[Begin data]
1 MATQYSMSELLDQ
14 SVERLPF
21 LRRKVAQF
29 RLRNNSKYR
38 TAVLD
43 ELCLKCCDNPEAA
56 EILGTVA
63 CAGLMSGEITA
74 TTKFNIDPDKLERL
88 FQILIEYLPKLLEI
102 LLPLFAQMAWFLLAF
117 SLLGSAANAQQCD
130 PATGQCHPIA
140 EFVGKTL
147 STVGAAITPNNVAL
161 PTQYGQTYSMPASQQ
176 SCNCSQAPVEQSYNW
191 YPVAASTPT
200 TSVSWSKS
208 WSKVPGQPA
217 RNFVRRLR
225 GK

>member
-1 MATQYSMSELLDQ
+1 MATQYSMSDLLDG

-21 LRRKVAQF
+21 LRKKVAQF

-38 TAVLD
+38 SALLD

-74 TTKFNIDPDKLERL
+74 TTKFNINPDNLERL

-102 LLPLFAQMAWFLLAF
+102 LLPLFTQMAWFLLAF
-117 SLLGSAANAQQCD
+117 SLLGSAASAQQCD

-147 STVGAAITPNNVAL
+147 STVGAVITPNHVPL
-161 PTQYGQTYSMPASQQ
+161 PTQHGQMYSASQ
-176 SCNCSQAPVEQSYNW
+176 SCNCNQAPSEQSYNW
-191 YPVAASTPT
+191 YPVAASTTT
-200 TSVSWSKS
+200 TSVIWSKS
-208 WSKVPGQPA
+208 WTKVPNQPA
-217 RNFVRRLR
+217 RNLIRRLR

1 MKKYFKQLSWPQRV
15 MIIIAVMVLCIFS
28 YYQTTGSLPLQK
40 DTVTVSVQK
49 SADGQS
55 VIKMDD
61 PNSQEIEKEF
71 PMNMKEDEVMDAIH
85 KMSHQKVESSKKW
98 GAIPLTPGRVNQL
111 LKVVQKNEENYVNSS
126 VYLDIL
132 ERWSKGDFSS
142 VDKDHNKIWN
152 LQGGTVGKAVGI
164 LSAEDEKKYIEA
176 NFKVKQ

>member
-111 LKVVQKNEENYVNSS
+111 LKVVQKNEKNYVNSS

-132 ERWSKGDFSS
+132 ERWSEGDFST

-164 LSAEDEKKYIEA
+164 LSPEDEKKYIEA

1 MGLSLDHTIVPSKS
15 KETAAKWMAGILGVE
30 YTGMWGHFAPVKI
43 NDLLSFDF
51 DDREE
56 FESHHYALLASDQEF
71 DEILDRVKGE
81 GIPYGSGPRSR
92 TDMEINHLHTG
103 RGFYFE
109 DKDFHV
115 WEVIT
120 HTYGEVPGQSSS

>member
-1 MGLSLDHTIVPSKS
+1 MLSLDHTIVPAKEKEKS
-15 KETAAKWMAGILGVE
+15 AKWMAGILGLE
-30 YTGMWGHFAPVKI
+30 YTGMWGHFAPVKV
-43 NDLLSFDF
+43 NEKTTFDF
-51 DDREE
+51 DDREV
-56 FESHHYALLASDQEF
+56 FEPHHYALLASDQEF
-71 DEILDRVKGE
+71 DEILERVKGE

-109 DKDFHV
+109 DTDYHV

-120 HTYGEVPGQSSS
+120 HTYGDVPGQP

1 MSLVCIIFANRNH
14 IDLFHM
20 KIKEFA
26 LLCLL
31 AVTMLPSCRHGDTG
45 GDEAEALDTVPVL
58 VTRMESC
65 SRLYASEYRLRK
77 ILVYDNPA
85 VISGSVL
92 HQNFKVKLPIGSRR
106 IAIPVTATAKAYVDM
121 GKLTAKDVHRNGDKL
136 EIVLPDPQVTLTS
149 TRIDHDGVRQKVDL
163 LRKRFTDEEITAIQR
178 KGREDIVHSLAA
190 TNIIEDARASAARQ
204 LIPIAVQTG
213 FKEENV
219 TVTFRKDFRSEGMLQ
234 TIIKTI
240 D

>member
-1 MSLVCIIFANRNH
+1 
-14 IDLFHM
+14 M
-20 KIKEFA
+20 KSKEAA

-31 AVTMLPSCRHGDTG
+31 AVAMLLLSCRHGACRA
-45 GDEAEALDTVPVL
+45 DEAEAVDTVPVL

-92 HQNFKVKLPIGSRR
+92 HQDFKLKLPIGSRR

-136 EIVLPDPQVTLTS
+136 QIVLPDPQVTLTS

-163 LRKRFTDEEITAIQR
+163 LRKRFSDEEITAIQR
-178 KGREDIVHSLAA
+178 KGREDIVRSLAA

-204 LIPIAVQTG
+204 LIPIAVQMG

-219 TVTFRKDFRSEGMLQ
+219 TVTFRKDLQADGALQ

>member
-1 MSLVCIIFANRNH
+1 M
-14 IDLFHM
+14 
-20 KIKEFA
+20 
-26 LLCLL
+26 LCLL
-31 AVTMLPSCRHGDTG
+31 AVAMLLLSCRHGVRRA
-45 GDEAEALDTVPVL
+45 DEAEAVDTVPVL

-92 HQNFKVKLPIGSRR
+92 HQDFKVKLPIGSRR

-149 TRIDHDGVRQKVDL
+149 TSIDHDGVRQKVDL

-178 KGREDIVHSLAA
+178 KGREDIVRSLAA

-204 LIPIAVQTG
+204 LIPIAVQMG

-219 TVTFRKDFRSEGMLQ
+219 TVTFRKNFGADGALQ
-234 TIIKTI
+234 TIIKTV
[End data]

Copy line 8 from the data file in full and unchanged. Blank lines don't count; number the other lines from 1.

63 CAGLMSGEITA